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Wet start can’t dampen SpringFest

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Sydney Phillips, left, and Kimberly Thigpen share a laugh together at The Bath Place booth Saturday at Downtown Tarboro's SpringFest Street Fair.

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BY JOHN H. WALKER
Staff Writer

Monday, April 8, 2019

TARBORO — There were a lot of frowns to be seen early Saturday morning in downtown Tarboro because Mother Nature was in the process of raining on the town's first-ever SpringFest Celebration.

"I was really worried," Main Street Coordinator Tina Parker said about 10 a.m. as she moved up and down Main Street, checking on vendors and seeing what was needed here or missing there. "But it's going to be okay if the rain holds off."

At about that time, people were starting to show up and stroll down Main Street ... walking from one vendor to the next, which were spread all along between St. James and St. John streets.

And while the skies never cleared, they did dry up as more and more people were seen strolling down the street and on to the Courthouse Square, where a play area for kids was set up with a slide and bounce house provided by Abrams and face painting by Pattie Davis and Strokes of Faith.

At about 10:45, Parker was directing traffic as the Poblanos Tacos & More Food Truck arrived from Raleigh.

About that same time, more and more participants from the Movin' On for Tarboro Community Outreach 5K were arriving downtown and heading to Tarboro Brewing Co. or strolling down the street.

By this time, foot traffic was spilling out onto the street from a jam-packed Farmer's Market and more and more people were filling the streets.

"We had 50-something vendors scheduled before the weather hit," a still-disappointed Parker said before a smile appeared when she was told there were 51 vendors on the street at that time.

"Really? That's great," she said. "It's going to be OK."

Local businessman Rusty Holderness thought it was.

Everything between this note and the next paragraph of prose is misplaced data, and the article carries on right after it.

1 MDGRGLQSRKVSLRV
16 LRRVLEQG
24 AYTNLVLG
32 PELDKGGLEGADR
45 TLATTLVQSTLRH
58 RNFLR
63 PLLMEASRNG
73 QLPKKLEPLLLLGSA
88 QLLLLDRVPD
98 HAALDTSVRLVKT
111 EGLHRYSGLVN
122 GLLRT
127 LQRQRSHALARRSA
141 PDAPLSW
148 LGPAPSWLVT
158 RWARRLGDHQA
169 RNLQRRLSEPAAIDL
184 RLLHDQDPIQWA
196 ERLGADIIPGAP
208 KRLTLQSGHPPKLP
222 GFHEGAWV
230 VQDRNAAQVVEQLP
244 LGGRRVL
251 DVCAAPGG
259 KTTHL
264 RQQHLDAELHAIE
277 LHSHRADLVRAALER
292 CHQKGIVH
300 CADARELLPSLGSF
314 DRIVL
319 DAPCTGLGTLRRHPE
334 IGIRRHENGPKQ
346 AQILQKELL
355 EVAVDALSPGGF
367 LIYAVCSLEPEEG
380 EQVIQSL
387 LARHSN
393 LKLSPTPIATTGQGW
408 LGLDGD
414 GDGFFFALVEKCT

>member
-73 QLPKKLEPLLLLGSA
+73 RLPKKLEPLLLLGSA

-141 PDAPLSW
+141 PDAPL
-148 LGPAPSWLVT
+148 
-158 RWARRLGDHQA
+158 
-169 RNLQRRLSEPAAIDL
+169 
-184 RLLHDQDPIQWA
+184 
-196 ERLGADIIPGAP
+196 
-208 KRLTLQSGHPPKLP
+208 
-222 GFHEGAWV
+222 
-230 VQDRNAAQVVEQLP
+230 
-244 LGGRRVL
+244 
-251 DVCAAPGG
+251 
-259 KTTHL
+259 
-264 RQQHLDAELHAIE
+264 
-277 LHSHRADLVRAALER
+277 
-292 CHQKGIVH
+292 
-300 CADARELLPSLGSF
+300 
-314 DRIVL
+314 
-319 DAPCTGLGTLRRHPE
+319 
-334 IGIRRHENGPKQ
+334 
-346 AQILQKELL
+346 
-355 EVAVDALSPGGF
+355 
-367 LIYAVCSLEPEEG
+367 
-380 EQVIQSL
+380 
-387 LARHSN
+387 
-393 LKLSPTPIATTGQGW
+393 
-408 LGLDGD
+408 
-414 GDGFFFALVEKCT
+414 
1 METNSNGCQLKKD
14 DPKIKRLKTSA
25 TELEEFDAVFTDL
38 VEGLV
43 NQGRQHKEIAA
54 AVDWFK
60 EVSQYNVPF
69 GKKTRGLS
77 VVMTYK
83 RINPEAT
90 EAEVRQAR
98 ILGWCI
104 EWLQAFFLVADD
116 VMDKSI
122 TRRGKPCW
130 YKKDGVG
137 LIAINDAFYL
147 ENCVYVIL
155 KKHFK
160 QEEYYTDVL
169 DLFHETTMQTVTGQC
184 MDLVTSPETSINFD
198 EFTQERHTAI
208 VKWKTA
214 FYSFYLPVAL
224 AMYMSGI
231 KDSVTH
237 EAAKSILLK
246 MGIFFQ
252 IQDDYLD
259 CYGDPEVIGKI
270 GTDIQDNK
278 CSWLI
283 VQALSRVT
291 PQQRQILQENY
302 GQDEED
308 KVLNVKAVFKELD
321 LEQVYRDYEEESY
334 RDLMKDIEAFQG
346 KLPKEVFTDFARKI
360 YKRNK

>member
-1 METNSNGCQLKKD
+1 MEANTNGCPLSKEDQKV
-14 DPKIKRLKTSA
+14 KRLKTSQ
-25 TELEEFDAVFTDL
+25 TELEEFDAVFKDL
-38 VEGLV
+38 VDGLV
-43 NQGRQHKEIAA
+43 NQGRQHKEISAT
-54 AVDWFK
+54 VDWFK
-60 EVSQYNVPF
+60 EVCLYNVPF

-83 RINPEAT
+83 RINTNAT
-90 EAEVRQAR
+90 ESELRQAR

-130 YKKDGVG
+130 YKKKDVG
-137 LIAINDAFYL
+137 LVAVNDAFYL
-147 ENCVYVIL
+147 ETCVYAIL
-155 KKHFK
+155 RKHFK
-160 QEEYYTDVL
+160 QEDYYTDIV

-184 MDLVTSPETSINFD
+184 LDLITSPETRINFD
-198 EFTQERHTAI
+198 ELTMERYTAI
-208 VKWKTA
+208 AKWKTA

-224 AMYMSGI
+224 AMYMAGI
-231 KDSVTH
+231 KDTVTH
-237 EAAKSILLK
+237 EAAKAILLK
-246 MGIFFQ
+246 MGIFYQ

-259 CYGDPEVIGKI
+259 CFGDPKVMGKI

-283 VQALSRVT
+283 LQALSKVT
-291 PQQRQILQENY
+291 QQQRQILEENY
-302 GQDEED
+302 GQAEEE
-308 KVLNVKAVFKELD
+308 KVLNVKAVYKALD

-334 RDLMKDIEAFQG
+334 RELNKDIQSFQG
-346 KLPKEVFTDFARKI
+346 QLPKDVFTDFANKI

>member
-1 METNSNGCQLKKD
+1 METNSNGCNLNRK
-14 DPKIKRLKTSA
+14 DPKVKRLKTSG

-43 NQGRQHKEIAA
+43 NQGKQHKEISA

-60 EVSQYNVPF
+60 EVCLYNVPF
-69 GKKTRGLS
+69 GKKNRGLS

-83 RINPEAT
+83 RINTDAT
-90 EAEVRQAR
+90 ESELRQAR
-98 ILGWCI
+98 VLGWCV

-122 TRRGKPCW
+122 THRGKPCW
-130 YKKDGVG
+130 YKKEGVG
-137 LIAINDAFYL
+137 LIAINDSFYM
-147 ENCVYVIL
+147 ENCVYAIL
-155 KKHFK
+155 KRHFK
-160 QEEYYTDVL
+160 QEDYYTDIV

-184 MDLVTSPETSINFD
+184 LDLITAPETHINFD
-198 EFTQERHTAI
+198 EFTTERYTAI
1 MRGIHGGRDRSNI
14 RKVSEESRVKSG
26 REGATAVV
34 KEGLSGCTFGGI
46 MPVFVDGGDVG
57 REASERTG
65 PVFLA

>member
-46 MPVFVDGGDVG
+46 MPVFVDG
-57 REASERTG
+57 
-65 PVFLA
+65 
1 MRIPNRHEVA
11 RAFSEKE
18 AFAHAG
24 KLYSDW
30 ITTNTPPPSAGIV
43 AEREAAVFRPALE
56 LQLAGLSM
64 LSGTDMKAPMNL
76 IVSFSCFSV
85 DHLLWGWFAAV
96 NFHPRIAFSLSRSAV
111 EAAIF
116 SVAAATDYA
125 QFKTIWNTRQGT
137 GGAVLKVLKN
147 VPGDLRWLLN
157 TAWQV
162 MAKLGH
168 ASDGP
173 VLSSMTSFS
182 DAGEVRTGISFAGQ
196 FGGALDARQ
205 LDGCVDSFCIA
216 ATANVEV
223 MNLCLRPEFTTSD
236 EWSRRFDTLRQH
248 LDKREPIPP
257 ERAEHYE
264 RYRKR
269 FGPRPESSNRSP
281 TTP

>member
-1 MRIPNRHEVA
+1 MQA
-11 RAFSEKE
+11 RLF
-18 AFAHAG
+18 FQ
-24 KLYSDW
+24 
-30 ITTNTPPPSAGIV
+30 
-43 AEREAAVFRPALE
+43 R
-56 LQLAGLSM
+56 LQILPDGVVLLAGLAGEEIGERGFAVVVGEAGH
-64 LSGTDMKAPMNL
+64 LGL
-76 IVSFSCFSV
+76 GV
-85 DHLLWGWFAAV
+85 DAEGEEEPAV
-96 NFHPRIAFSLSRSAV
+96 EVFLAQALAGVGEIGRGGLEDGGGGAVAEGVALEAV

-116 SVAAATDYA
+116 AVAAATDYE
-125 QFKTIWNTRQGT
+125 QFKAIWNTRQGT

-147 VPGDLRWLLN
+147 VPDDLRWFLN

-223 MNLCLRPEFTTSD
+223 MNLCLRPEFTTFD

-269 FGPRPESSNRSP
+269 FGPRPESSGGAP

"It's going to be a good turnout before it's over," he said as he stood in front of where the former Tarboro Savings Bank stood until Friday. "This is going to be good for us (Tarboro)."

Another downtown businessman, Bud Woolard, who owns the Classic Diner with his wife, Shirley, liked the way things were looking.

"People are comin' on out, aren't they?" he asked.

There were numerous health-related booths from local doctors' offices, the local hospital, home health and hospice companies and the Edgecombe County Health Department.

There was also members of the Edgecombe County Sheriff's Office and the Tarboro Police Department talking about drug awareness and personal safety and there was a vendor from a local smoothie and healthy drink shop and a faux dairy cow, courtesy of the North East Carolina Prep FFA, where youngsters could "milk" the cow.

People were able to choose from a couple of food selections, fresh lemonade, soft drinks and more — although beer was only available inside Tarboro Brewing Co.

Dave Sharpe was set up, selling fishing-themed T-shirts and caps and there were others selling specialty wood signs for the beach house, patio or man's cave and there was jewelry, scents and more.

As much as anything, Parker and the Tarboro Development Corp. could hope for, there were people. As the day wore on, a constant stream of people perused the various booths and there was foot traffic in and out of the shops.

Ginger's had a rack of clothes on the sidewalk for browsers and Roberson & Dupree had both shoes and T-shirts displayed for the foot traffic while Brooke Phillips was greeted people as they approached the door at Off the Main.

And while everyone milled about, DJ Brad Perkins aka DJ Slammin kept a mixture of current, classics, pop and country going for everyone — even taking requests.

Before it was over, Parker had a smile on her face — as did the hundreds of people milling about downtown Tarboro.

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